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Open source code crawling with fewer bugs

Audit gives thumbs up

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The quality of open source code has improved over the last two years, according to an audit sponsored by the US Department of Homeland Security.

The security and quality of more than 250 open source projects - including Apache, Linux, Firefox and PHP - was assessed using code analysis tools from Coverity as part of the federal government's Open Source Hardening Project. Coverity set up a scan site that invited individual developers to put their code through its paces with its static source code analysis tool, Coverity Prevent.

The same approach was used to analyse 250 popular open source projects, containing more than 55 million lines of code, on a regular basis. This analysis revealed a 16 per cent reduction in "static analysis defect density" across popular projects over the last two years, reflecting the discovery of 8,500 individual defects. The site divides open source projects into rungs on a ladder based on how far each project gets in fixing bugs.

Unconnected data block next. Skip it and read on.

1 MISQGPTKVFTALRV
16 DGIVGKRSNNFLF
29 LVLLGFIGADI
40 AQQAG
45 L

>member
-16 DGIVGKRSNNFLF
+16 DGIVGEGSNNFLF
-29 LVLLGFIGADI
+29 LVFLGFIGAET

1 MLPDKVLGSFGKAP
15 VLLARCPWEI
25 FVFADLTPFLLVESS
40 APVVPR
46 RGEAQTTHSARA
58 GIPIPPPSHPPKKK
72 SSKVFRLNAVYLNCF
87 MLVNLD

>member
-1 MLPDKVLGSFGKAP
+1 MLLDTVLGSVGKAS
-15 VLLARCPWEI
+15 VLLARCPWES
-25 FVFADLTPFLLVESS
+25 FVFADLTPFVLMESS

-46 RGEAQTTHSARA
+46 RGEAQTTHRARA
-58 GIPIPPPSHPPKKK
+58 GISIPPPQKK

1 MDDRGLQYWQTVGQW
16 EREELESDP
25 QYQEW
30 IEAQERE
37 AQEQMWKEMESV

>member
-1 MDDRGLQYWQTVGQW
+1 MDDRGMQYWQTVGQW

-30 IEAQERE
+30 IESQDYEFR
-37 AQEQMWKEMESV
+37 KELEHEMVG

‘NULL pointer dereference’* was the most common bug identified by the scans. The project discovered that larger projects are not prone to a higher density of bugs, a finding that contradicts conventional wisdom.

Static code analysis looks at source code without compiling software and executing code. Dynamic analysis, much less user experience of using open source code, was beyond the scope of the project.

Code analysis tools in general are imperfect. The scan results turned up false alerts on bugs in 14 per cent of cases.

Even taking that into account the signal to noise ratio is good, and the scan probably helped identify many bugs at an early stage. The audit is reckoned to be largest code analysis project to date. More data on the project is available through Coverity's research library (here (registration required). ®

*Buffer overflow flaws are the staple of most security bugs but experts warn that null pointer bugs could become fertile ground for hacking attacks. "Null pointer security flaws are exploitable and could quickly replace buffer overflows as the next big threat," said Geoff Sweeney, CTO of Australian-based net security firm Tier-3.

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